The Nigerian senate has finally approved the electronic transmission of election results as requested by INEC and rescinded its earlier decision that restricted the commission from doing so.
The red chamber made the decision at its plenary today and stated that INEC has the sole right to determine its mode of election results transmission and could transmit results electronically when and where it is practicable.
This new decision comes as members of the public have continued to lash out at the House of Senate over its decisions which limited the commission from carrying out its full responsibilities.
Recall that the Independent National Electoral Commission (INEC) earlier this year presented its new Electoral Act Amendment bill which gives the commission the right to transmit the election results electronically when and where could.
The Senate in July, during its consideration of the report on the 2010 Electoral Act (Amendment) Bill 2021, countered this move and passed the electoral bill with the amendment clause which states that the commission can only transmit the results electronically after it receives approval from the Nigerian Communications Commission and the National Assembly.
The Senate has, however, today rescinded that decision and has removed some of the clauses limiting the commission.
The amendment bill titled: “Recommittal of Amended Clauses of a Bill for an Act to repeal the Electoral Bill, 2021 and Enact the Electoral Act, 2021” now grants the commission sole prerogative to transmit the results when and where it is practicable.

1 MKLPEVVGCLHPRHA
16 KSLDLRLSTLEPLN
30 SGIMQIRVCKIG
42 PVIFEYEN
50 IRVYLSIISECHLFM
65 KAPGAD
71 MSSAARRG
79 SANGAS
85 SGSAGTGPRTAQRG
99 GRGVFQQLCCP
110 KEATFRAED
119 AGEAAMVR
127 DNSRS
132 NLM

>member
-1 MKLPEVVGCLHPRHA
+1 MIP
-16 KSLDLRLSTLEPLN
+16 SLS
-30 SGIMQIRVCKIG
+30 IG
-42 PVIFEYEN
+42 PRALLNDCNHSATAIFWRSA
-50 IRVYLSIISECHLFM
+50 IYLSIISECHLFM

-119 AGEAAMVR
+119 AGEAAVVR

The controversial clause 52(3) is now amended to read: “Subject to section 63 of this Bill, voting at an election and transmission of results under this Bill shall be in accordance with the procedure determined by the Commission (INEC), which may include electronic voting.”
Other affected clauses
This new electoral bill amendment does not only affect the issues of electronic voting but also addresses the nomination of candidates by political parties.
The Senate had earlier passed clause 87(1), which allows parties to decide to choose either a direct or indirect method of conducting primaries. But the clause is now amended to read: “A political party seeking to nominate candidates for elections under this Bill shall hold direct primaries for aspirants to all elective positions, which shall be monitored by the Commission.”
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